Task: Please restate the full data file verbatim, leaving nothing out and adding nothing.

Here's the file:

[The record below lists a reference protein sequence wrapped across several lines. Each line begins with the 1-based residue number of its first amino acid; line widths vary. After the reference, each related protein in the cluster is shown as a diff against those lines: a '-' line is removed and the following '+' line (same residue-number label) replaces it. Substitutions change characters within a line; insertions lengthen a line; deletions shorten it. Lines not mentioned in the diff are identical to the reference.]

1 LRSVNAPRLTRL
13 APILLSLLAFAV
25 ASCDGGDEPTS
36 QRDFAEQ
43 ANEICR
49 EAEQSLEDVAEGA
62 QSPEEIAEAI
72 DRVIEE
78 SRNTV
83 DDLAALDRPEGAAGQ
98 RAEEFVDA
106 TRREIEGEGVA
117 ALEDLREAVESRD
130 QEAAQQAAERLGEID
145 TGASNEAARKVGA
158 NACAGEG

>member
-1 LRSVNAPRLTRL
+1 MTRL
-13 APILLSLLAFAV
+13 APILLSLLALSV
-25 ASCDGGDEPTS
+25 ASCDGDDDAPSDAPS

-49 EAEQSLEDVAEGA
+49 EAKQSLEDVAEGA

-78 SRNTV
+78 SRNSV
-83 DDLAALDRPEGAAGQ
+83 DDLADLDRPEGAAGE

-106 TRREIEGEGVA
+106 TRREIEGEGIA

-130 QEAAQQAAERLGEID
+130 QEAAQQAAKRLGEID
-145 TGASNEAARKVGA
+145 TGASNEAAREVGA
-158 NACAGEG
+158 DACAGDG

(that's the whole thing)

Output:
[The record below lists a reference protein sequence wrapped across several lines. Each line begins with the 1-based residue number of its first amino acid; line widths vary. After the reference, each related protein in the cluster is shown as a diff against those lines: a '-' line is removed and the following '+' line (same residue-number label) replaces it. Substitutions change characters within a line; insertions lengthen a line; deletions shorten it. Lines not mentioned in the diff are identical to the reference.]

1 LRSVNAPRLTRL
13 APILLSLLAFAV
25 ASCDGGDEPTS
36 QRDFAEQ
43 ANEICR
49 EAEQSLEDVAEGA
62 QSPEEIAEAI
72 DRVIEE
78 SRNTV
83 DDLAALDRPEGAAGQ
98 RAEEFVDA
106 TRREIEGEGVA
117 ALEDLREAVESRD
130 QEAAQQAAERLGEID
145 TGASNEAARKVGA
158 NACAGEG

>member
-1 LRSVNAPRLTRL
+1 MTRL
-13 APILLSLLAFAV
+13 APILLSLLALSV
-25 ASCDGGDEPTS
+25 ASCDGDDDAPSDAPS

-49 EAEQSLEDVAEGA
+49 EAKQSLEDVAEGA

-78 SRNTV
+78 SRNSV
-83 DDLAALDRPEGAAGQ
+83 DDLADLDRPEGAAGE

-106 TRREIEGEGVA
+106 TRREIEGEGIA

-130 QEAAQQAAERLGEID
+130 QEAAQQAAKRLGEID
-145 TGASNEAARKVGA
+145 TGASNEAAREVGA
-158 NACAGEG
+158 DACAGDG